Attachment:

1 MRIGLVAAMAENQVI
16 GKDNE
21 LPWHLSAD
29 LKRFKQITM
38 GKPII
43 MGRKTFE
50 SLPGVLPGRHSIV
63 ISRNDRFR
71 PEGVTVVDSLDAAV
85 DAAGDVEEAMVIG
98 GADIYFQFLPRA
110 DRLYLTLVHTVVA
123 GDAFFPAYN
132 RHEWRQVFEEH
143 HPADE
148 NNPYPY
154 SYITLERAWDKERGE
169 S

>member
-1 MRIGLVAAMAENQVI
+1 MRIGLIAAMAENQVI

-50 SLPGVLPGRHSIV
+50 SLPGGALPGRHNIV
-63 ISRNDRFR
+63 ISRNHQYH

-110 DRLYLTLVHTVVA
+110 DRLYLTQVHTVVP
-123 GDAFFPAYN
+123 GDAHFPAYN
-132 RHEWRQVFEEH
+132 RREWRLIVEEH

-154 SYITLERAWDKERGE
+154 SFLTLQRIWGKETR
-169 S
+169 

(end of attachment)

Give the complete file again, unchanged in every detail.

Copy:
1 MRIGLVAAMAENQVI
16 GKDNE
21 LPWHLSAD
29 LKRFKQITM
38 GKPII
43 MGRKTFE
50 SLPGVLPGRHSIV
63 ISRNDRFR
71 PEGVTVVDSLDAAV
85 DAAGDVEEAMVIG
98 GADIYFQFLPRA
110 DRLYLTLVHTVVA
123 GDAFFPAYN
132 RHEWRQVFEEH
143 HPADE
148 NNPYPY
154 SYITLERAWDKERGE
169 S

>member
-1 MRIGLVAAMAENQVI
+1 MRIGLIAAMAENQVI

-50 SLPGVLPGRHSIV
+50 SLPGGALPGRHNIV
-63 ISRNDRFR
+63 ISRNHQYH

-110 DRLYLTLVHTVVA
+110 DRLYLTQVHTVVP
-123 GDAFFPAYN
+123 GDAHFPAYN
-132 RHEWRQVFEEH
+132 RREWRLIVEEH

-154 SYITLERAWDKERGE
+154 SFLTLQRIWGKETR
-169 S
+169 